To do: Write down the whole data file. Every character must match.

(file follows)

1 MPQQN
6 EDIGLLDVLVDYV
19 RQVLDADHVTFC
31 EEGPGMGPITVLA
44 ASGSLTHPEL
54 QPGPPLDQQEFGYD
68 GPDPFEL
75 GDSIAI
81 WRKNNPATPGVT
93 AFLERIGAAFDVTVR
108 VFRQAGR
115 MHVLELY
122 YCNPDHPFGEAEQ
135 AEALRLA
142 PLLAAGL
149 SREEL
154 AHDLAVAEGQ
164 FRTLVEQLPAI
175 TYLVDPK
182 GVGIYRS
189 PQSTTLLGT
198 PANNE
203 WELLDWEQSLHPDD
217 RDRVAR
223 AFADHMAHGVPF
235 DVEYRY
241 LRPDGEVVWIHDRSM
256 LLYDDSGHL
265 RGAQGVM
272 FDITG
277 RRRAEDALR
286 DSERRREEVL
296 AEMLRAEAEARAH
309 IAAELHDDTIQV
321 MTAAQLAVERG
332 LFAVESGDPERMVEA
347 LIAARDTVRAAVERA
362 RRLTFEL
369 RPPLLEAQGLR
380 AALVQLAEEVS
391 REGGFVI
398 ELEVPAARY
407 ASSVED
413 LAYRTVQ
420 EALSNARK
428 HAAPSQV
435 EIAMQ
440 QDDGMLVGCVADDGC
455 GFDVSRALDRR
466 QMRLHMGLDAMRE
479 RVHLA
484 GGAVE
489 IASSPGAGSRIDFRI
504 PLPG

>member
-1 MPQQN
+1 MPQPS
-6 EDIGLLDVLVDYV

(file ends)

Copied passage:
1 MPQQN
6 EDIGLLDVLVDYV
19 RQVLDADHVTFC
31 EEGPGMGPITVLA
44 ASGSLTHPEL
54 QPGPPLDQQEFGYD
68 GPDPFEL
75 GDSIAI
81 WRKNNPATPGVT
93 AFLERIGAAFDVTVR
108 VFRQAGR
115 MHVLELY
122 YCNPDHPFGEAEQ
135 AEALRLA
142 PLLAAGL
149 SREEL
154 AHDLAVAEGQ
164 FRTLVEQLPAI
175 TYLVDPK
182 GVGIYRS
189 PQSTTLLGT
198 PANNE
203 WELLDWEQSLHPDD
217 RDRVAR
223 AFADHMAHGVPF
235 DVEYRY
241 LRPDGEVVWIHDRSM
256 LLYDDSGHL
265 RGAQGVM
272 FDITG
277 RRRAEDALR
286 DSERRREEVL
296 AEMLRAEAEARAH
309 IAAELHDDTIQV
321 MTAAQLAVERG
332 LFAVESGDPERMVEA
347 LIAARDTVRAAVERA
362 RRLTFEL
369 RPPLLEAQGLR
380 AALVQLAEEVS
391 REGGFVI
398 ELEVPAARY
407 ASSVED
413 LAYRTVQ
420 EALSNARK
428 HAAPSQV
435 EIAMQ
440 QDDGMLVGCVADDGC
455 GFDVSRALDRR
466 QMRLHMGLDAMRE
479 RVHLA
484 GGAVE
489 IASSPGAGSRIDFRI
504 PLPG

>member
-1 MPQQN
+1 MPQPS
-6 EDIGLLDVLVDYV